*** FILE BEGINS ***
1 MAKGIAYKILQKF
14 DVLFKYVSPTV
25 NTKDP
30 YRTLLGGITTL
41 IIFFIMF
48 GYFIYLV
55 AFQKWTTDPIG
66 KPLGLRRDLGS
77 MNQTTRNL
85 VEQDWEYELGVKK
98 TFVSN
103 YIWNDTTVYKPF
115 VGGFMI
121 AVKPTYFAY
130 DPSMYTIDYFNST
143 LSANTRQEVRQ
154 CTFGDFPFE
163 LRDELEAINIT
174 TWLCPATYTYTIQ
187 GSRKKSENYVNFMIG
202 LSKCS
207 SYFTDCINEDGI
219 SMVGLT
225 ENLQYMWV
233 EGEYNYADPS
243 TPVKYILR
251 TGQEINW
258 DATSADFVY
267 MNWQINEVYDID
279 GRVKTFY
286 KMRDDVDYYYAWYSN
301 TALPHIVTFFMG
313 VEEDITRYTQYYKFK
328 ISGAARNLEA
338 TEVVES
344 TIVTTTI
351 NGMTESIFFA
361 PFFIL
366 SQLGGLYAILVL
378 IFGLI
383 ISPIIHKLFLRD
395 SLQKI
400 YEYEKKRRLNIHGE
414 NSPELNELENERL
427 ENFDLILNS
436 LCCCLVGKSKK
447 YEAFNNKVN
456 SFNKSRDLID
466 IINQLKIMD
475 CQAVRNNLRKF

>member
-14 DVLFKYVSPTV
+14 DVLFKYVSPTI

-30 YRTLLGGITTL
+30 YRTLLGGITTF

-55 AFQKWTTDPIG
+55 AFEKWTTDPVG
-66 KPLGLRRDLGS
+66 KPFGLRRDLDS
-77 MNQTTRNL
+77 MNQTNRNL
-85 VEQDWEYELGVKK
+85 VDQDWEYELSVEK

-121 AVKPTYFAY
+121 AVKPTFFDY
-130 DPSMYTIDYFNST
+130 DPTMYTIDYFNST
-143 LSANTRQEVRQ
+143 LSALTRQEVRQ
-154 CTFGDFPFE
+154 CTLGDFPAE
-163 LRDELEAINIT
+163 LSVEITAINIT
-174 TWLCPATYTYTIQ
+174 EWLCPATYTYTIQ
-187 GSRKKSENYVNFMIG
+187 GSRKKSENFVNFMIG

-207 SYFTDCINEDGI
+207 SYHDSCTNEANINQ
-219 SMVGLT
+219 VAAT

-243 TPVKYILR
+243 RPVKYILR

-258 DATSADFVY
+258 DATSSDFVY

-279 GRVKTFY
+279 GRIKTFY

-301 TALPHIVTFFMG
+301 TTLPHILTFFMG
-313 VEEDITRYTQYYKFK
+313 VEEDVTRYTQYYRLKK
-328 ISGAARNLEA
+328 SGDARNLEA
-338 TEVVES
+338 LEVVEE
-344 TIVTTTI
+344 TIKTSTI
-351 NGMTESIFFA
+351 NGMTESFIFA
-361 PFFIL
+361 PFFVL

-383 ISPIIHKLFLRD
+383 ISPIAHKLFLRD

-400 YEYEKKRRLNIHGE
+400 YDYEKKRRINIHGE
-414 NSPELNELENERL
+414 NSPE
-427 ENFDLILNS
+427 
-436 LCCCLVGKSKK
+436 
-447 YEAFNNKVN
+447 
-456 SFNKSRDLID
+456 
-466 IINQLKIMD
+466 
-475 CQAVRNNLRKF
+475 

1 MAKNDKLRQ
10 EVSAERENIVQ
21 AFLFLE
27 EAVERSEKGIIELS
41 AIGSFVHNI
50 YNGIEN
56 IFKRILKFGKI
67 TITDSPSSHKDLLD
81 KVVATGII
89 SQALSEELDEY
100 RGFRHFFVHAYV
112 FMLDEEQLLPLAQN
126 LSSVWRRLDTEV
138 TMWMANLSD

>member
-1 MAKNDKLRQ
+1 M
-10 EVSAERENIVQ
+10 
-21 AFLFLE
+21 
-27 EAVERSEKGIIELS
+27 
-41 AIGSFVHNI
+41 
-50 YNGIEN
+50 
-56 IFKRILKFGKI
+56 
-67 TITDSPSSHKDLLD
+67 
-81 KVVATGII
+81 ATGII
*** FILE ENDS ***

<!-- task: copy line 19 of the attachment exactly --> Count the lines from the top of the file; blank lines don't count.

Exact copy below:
174 TWLCPATYTYTIQ